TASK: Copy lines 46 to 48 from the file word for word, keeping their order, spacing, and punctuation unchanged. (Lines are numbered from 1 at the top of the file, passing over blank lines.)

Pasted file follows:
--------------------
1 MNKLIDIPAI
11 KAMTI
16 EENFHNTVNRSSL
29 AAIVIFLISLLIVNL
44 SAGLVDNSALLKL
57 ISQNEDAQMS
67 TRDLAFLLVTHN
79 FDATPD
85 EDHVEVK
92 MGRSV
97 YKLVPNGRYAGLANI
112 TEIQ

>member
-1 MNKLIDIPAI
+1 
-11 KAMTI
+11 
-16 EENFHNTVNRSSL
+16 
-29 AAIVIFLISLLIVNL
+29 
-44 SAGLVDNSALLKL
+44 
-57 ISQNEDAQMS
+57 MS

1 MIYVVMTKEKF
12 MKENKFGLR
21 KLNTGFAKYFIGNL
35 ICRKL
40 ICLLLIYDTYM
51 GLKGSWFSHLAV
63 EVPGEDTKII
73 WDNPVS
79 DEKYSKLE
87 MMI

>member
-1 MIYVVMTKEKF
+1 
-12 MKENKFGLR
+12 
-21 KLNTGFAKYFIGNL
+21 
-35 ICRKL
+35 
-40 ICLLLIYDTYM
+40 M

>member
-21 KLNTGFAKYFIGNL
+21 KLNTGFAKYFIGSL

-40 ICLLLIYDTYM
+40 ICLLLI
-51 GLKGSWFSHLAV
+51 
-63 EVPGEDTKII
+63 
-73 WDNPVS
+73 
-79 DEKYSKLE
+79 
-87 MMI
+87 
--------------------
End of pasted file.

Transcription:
+40 M

>member
-21 KLNTGFAKYFIGNL